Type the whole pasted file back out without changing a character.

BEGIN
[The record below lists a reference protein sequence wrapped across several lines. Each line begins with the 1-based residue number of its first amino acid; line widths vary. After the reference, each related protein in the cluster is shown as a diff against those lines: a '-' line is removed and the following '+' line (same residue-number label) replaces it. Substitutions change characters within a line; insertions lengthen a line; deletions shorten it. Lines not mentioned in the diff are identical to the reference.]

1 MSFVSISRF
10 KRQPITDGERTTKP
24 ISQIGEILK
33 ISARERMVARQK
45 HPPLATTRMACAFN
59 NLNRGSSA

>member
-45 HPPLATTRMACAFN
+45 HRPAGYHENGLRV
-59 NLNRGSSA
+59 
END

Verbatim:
[The record below lists a reference protein sequence wrapped across several lines. Each line begins with the 1-based residue number of its first amino acid; line widths vary. After the reference, each related protein in the cluster is shown as a diff against those lines: a '-' line is removed and the following '+' line (same residue-number label) replaces it. Substitutions change characters within a line; insertions lengthen a line; deletions shorten it. Lines not mentioned in the diff are identical to the reference.]

1 MSFVSISRF
10 KRQPITDGERTTKP
24 ISQIGEILK
33 ISARERMVARQK
45 HPPLATTRMACAFN
59 NLNRGSSA

>member
-45 HPPLATTRMACAFN
+45 HRPAGYHENGLRV
-59 NLNRGSSA
+59 